Electroless Nickel Plating in the form of metallic coating, exploits the direct action of reducing substances on the nickel ions to be deposited. Therefore, the equipment required for normal galvanic deposits is not necessary and the deposition can be achieved on any substrate, be it metal, glass, ceramic, or plastic.
Different substances, such as alkyl amine boranes, borohydrides, hydrazine, or hypophosphite, are used as reducing agents and, as a result, nickel-metal or nickel alloys coatings are obtained.
Also cobalt can be plated via an electroless process.
Processes that employ sodium hypophosphite as the reducing agent have been the subject of many studies. The first observation on the reduction of a nickel solution with hypophosphite was made by Wurz in 1845 and the reaction was subsequently studied by Bretau. It was known that the deposited metal contained phosphorus and that nickel reduction was catalysed by the metal itself and by palladium.
In 1916 F.A. Roux patented nickel plating from a solution of hypophosphite. The bath in question decomposed spontaneously producing a deposit on all objects immersed in the bath and on the walls of the container. However, this process did not attract any attention until 1944. It was precisely in February 1944 that A. Brenner and G. Riddel, unaware of any previous studies in this field, studied a process to coat the inside of some pipes with a nickel-tungsten alloy, using an insoluble anode. The bath was an ammonium solution containing citrate. The oxidation of citrate at the anode led to the chipping of the deposit and the authors added various reducing agents to the solution in an attempt to decrease the impact of oxidation. In a test, sodium hypophosphite was used with an unexpected result: a deposit was obtained also on the outside of the pipes, although an anode was used only on the inside. The cathode current efficiency was 120% and during the plating there was a considerable development of gas. A study madeit possible to discover that electroless plating occurred at the same time as electroplating.
The difference between this nickel plating process without current and the mass reduction of nickel, as was presented by Breteau and Roux, is that the reaction used by the latter is spontaneous and complete, while the process developed by Brenner and Riddel is a catalytic process so controlled that the deposition occurs only on the catalytic surfaces immersed in the bath.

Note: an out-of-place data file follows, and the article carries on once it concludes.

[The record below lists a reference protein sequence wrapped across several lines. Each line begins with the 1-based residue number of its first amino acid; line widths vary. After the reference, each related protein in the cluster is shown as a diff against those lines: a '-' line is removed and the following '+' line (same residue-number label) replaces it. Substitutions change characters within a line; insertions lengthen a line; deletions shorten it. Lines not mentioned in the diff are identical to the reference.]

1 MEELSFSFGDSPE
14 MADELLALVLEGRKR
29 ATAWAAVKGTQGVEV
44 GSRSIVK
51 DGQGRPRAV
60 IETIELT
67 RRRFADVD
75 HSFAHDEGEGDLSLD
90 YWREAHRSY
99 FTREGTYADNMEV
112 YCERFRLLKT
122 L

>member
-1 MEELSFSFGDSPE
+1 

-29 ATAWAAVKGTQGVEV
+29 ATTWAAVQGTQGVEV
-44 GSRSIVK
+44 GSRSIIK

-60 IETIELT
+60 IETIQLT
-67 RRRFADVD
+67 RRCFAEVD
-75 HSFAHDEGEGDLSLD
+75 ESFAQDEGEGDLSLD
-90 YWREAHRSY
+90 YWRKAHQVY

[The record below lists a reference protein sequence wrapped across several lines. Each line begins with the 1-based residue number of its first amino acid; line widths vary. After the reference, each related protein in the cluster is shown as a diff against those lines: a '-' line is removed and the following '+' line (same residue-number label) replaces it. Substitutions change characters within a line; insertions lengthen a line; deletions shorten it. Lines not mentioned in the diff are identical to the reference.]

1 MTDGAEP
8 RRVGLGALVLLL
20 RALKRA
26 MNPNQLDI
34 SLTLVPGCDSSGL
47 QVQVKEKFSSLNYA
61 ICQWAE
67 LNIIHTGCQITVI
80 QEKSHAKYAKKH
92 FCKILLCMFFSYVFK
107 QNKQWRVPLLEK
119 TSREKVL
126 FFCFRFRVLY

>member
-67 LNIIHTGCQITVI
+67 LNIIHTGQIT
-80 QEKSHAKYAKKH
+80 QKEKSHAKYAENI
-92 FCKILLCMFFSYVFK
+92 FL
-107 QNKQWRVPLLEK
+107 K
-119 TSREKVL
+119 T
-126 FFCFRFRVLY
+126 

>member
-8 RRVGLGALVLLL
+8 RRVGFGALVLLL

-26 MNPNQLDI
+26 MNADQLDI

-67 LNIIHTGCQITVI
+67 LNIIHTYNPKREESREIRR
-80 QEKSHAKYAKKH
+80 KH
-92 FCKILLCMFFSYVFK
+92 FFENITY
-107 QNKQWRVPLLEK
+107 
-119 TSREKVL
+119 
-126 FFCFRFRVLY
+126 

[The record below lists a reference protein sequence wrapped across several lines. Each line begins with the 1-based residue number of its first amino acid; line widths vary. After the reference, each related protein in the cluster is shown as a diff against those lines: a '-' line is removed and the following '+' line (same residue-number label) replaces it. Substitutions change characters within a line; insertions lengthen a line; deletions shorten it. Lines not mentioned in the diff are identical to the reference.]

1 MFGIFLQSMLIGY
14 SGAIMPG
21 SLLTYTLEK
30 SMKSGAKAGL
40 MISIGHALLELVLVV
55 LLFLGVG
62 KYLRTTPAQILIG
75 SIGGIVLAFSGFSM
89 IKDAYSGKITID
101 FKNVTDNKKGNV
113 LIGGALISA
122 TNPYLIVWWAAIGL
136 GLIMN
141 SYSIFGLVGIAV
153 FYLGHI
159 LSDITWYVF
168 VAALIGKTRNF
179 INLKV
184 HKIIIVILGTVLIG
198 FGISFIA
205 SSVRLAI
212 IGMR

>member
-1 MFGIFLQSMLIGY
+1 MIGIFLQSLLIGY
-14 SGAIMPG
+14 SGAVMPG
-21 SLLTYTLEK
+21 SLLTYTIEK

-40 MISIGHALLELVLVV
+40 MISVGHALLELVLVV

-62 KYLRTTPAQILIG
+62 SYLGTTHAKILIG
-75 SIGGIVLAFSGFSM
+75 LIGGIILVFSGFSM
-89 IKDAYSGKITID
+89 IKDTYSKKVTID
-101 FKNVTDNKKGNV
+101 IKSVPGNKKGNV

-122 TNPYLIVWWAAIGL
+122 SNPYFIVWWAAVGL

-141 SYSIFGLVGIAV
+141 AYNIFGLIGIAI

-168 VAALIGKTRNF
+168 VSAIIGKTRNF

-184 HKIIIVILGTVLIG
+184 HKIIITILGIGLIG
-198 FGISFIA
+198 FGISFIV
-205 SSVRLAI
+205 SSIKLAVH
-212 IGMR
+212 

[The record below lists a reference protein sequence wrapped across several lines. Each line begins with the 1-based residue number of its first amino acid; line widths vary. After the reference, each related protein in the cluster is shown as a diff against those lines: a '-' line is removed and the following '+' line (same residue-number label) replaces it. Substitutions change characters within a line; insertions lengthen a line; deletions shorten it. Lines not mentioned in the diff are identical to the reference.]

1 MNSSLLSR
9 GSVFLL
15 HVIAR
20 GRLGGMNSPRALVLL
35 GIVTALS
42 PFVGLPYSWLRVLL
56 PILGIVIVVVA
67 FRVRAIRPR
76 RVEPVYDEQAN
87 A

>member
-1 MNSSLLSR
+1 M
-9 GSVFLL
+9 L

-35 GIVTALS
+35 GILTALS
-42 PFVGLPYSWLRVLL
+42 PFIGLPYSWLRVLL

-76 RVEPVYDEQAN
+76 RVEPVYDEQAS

An article on the chemical reduction process was published in 1946 by the same authors and the method was subsequently developed on an industrial scale. In subsequent years, considerable studies were made on hardness, corrosion resistance, and other properties of electroless nickel deposits. Later on, a large number of publications and patents appeared on chemical reduction, but contrary to what stated in literature, no industrial processes based on the use of hypophosphite were developed for other metals, except for nickel and cobalt.
Alkaline baths have produced deposits of excellent appearance, but these solutions are not widely used. The deposits obtained from these baths give steel lower corrosion protection than the one offered by the deposits obtained from acidic baths.
Nickel-phosphorus alloys with 2% or less phosphorus have an opaque appearance similar to electrolytic nickel. Alloys containing about 5% of phosphorus are semi-glossy and those that contain more than 10% of phosphorus are glossy with a yellowish gradient. The reflectivity of a typical nickel-phosphorus deposit is 45-50%, compared to 60% of pure nickel.
Glossy deposits containing 2% of phosphorus have a reflectivity slightly lower than pure nickel. Of course, these comparisons do not refer to deposits obtained from baths containing brighteners.
Hardness is mainly influenced by the phosphorus content, the deposit age, and the heat treatment history. It depends a lot less on the chemical formulation of the bath.
According to qualitative compression tests, nickel-phosphorus alloys containing phosphorus up to 2% are moderately ductile, but, by increasing the phosphorus content, the deposit becomes more fragile and brittle. This fragile deposit can acquire a certain degree of ductility when it is heated at the temperature at which the hardness decreases. The maximum ductility and corrosion resistance can be obtained by heat treatment at 750 °C or higher for 5 hours, followed by slow cooling to 200 °C in an inert atmosphere. A typical coating will resist an elongation of 3-6% without breaking, provided that the base metal is not forced beyond its elastic limit. The adhesion of the nickel-phosphorus deposit to steel was evaluated for efforts of 30,000 to 60,000 lb/in, and there are no indications that these deposits, just obtained, have any deleterious effects on the fatigue limits of steels with low carbon content .